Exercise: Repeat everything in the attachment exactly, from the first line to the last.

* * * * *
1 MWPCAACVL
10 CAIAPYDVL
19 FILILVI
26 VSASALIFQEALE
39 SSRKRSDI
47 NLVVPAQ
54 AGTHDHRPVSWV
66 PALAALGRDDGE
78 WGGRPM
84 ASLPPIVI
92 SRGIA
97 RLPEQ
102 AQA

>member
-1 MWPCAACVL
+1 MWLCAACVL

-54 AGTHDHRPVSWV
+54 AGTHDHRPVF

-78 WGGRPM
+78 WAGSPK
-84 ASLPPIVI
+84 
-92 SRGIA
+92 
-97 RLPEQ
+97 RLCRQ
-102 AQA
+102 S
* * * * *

1 MWPCAACVL
10 CAIAPYDVL
19 FILILVI
26 VSASALIFQEALE
39 SSRKRSDI
47 NLVVPAQ
54 AGTHDHRPVSWV
66 PALAALGRDDGE
78 WGGRPM
84 ASLPPIVI
92 SRGIA
97 RLPEQ
102 AQA

>member
-1 MWPCAACVL
+1 MWLCAACVL

-54 AGTHDHRPVSWV
+54 AGTHDHRPVF

-78 WGGRPM
+78 WAGSPK
-84 ASLPPIVI
+84 
-92 SRGIA
+92 
-97 RLPEQ
+97 RLCRQ
-102 AQA
+102 S